Thursday, August 25, 2011

Analyzing Six Bible Translations: Part 5-Ephesians 2:4

Ephesians 2:4
Ephesians 2:4 in Vaticanus (ca. 4th century)
ESV  But God, being rich in mercy, because of the great love with which he loved us,
NIV84  But because of his great love for us, God, who is rich in mercy,
NIV But because of his great love for us, God, who is rich in mercy,
HCSB  But God, who is rich in mercy, because of His great love that He had for us,
NASB  But God, being rich in mercy, because of His great love with which He loved us,
NET  But God, being rich in mercy, because of his great love with which he loved us,

Check a: “his great love”
The Greek text says “his great love,” not “the” great love. The semi-redundant reference to “his” great love with which “he” loved us is intended to place the emphasis on God’s activity in loving, just like the use of the noun for love and verb for love is intended to prop up God’s love as high as the author can. All other translations besides the ESV include the personal pronoun in their translations. This doesn’t lead to an incorrect reading of the text, but a de-emphasizing of an element.

Check b: “love with which he loved”
The author uses the Greek noun for love (agape) and the Greek verb (agapaō) for the purpose of emphasis. Apparently, Paul didn’t think calling God’s love “great” (polus) was enough, so he used repetition. The ESV, NASB, and NET retain the verb. The NIV and NIV84 both leave it out. The HCSB retains a verb (“He had”) but not the verb “love.” They do this for the purpose of emphasis, by which it is fairly successful.


1-3
4a
4b
sub-total
ESV
6
0
1
7
NIV84
7
1
-1
7
NIV
9
1
-1
9
HCSB
8
1
0
9
NASB
7
1
1
9
NET
5
1
1
7

Wednesday, August 24, 2011

Analyzing Six Bible Translations: Part 4-Ephesians 2:3


Ephesians 2:3
Ephesians 2:3 in Sinaiticus (ca. 4th century)
ESV among whom we all once lived in the passions of our flesh, carrying out the desires of the body and the mind, and were by nature children of wrath, like the rest of mankind.
NIV84  All of us also lived among them at one time, gratifying the cravings of our sinful nature and following its desires and thoughts. Like the rest, we were by nature objects of wrath.
NIV All of us also lived among them at one time, gratifying the cravings of our flesh and following its desires and thoughts. Like the rest, we were by nature deserving of wrath.


HCSB  We too all previously lived among them in our fleshly desires, carrying out the inclinations of our flesh and thoughts, and we were by nature children under wrath as the others were also.
NASB  Among them we too all formerly lived in the lusts of our flesh, indulging the desires of the flesh and of the mind, and were by nature children of wrath, even as the rest.
NET  among whom all of us also formerly lived out our lives in the cravings of our flesh, indulging the desires of the flesh and the mind, and were by nature children of wrath even as the rest…

Check a: “thoughts” versus “mind”
The text says that previously we were indulging/doing the desires of the flesh and of the dianoiōn. The Greek word refers to “the faculty of thinking, understanding, and comprehending” (BDAG). While many translations go with “mind” (ESV, NASB, NET), the word is actually plural and the translation “thoughts” (NIV, NIV84, HCSB) captures the meaning of the Greek and the plural form of the Greek word better.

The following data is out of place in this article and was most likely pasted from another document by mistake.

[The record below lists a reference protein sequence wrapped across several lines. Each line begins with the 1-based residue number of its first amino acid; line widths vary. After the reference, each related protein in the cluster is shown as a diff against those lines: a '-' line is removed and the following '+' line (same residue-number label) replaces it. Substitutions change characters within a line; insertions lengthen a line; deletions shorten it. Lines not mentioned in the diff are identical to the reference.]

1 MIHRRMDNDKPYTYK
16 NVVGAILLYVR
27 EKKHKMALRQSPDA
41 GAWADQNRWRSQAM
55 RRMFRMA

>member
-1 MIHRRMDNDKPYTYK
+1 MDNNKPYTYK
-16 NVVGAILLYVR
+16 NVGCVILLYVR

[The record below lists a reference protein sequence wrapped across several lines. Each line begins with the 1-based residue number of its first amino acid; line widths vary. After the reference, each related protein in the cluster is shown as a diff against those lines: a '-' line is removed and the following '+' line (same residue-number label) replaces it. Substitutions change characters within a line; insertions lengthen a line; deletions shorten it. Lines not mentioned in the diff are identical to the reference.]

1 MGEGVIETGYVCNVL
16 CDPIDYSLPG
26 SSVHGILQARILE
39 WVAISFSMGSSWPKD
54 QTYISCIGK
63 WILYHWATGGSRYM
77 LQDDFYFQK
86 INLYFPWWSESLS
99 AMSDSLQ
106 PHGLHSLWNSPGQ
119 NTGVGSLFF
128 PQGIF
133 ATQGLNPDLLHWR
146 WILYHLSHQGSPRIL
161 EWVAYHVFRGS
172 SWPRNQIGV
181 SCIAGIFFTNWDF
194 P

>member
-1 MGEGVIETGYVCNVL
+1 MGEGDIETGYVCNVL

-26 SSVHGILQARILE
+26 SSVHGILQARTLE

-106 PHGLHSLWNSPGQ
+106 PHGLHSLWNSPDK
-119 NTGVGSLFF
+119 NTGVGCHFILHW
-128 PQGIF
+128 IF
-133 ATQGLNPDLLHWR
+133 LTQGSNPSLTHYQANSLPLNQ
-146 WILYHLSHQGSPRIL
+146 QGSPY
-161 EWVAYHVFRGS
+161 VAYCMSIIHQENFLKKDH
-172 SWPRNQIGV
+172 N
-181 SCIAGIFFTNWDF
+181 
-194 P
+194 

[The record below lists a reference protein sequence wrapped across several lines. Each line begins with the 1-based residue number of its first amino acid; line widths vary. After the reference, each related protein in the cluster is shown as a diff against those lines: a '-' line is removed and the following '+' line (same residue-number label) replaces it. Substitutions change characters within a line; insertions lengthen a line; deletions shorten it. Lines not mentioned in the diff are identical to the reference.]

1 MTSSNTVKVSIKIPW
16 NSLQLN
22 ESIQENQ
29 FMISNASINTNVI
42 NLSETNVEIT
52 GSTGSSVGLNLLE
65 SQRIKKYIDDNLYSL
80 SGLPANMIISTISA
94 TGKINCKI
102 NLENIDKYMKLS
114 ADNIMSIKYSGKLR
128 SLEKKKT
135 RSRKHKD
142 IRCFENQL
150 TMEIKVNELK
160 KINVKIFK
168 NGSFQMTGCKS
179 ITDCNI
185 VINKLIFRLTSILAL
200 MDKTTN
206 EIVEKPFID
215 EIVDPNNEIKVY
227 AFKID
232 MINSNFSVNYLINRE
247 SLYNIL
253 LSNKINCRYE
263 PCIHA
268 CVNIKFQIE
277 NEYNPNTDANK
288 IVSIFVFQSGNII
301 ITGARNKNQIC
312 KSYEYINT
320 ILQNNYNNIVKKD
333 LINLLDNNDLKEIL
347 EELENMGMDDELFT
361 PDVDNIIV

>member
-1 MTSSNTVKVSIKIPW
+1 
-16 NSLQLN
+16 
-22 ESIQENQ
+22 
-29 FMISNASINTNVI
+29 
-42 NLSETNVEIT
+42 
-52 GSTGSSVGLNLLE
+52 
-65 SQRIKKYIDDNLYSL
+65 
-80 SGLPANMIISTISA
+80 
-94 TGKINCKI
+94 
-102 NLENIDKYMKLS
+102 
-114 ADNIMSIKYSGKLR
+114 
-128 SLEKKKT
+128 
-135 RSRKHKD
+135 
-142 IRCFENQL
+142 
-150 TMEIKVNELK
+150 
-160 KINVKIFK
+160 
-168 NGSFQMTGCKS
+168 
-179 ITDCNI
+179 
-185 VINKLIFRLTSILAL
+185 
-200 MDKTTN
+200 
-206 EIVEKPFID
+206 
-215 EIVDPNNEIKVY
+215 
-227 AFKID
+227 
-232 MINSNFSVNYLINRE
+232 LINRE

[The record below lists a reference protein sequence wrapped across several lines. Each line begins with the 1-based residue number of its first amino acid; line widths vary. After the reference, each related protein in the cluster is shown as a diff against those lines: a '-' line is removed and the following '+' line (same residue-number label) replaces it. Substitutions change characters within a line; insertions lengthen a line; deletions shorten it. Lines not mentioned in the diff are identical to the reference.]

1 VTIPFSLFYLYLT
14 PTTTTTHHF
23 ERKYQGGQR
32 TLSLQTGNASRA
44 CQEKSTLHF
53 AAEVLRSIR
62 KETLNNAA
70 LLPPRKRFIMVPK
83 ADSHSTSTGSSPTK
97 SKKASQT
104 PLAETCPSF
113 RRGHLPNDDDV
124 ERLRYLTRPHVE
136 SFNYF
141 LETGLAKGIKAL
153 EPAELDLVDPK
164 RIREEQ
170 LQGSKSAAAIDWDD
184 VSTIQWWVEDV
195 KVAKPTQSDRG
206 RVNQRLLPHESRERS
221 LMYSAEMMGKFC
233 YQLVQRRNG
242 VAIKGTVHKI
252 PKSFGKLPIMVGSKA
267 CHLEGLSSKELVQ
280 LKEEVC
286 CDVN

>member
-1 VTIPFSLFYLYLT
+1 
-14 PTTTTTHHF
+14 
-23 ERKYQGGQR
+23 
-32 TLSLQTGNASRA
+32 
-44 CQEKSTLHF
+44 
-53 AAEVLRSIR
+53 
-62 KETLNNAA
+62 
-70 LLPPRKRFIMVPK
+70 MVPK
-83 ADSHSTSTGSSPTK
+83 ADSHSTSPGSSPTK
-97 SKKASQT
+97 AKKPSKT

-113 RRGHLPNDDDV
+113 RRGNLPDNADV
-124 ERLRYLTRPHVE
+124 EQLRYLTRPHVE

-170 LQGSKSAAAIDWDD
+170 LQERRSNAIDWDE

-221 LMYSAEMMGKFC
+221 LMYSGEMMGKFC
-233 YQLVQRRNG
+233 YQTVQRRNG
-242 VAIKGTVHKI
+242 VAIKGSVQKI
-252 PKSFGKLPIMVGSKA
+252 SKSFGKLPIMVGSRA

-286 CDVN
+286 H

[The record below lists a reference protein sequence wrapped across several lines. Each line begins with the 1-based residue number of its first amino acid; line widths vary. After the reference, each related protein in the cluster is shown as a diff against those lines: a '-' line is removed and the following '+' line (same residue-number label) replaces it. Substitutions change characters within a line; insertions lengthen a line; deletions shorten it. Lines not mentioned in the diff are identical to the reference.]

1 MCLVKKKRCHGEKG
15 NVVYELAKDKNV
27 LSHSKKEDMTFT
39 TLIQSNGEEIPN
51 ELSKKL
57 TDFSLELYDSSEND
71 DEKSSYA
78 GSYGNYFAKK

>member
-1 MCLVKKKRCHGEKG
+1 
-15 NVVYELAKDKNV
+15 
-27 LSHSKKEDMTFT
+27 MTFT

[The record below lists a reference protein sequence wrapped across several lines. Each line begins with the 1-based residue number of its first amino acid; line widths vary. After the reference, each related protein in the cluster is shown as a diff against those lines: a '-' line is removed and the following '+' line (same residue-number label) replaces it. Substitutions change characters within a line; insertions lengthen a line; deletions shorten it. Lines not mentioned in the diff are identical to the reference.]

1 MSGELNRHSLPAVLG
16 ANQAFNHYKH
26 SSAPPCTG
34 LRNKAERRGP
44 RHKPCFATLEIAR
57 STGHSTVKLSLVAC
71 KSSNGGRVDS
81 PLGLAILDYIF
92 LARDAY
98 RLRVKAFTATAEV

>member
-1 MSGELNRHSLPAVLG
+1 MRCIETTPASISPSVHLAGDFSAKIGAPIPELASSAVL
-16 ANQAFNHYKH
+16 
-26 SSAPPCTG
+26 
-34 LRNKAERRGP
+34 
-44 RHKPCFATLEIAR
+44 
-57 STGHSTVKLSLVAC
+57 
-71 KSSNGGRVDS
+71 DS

Check b: children of wrath
The phrase “children of wrath” probably means people destined for God’s wrath. The reason this understanding is preferred is that the same phrase is used in Eph. 5:6 with the meaning “destined for God’s wrath,” and it is used in combination with “sons of disobedience,” which was used in Eph 2:2. This phrase, a Semitism, is ambiguous, so ideally the translation could supply a footnote to another possible meaning: people characterized by wrath. The ESV, NASB, and NET are ambiguous because they retain the Semitism. The HCSB keeps the Semitism but adds “under,” probably as an attempt to clarify the meaning, but it is still ambiguous. The NIV84 does the best job of clarifying the phrase. The NIV has “deserving of wrath.” It seems that what they are trying to say here is that since we deserve wrath, it was “going to be” our destiny, until the “but God.”

Check c: the structure
These first three verses are awkwardly tied to the following seven. This awkwardness only comes out in the NET. The awkwardness exists because, in the Greek, Paul hasn’t given the subject or main verb yet. Verse 1 was the object (in the accusative case) of a subject (introduced in verse 4) and verb (introduced in verse 5). Verses 2 and 3 were relative clauses, subordinate to the object clause in verse 1. Now, awkward doesn’t mean wrong and incorrect. In fact, the way Paul worded this has great rhetorical impact. But the grammar is awkward. The NET Bible footnote says this: “The syntax in Greek for vv. 1–3 constitutes one incomplete sentence, though it seems to have been done intentionally. The dangling participle leaves the readers in suspense while they wait for the solution (in v. 4) to their spiritual dilemma.” The repetition of the opening phrase in verse 5 confirms this. You don’t get this sense from any of the translations except the NET.

Check d: “flesh”
There has been much controversy over the NIV84’s translation of sarx. Their translation of “sinful nature” was rightly critiqued. Most translations went with “flesh,” including the NIV (the ESV’s “body” is fine). The translators of the NIV corrected this but they also included in a footnote the following: “In contexts like this, the Greek word for flesh (sarx) refers to the sinful state of human beings, often presented as a power in opposition to the Spirit.” Putting that interpretation into the footnote is a great way of suggesting their reading without forcing it upon their readers.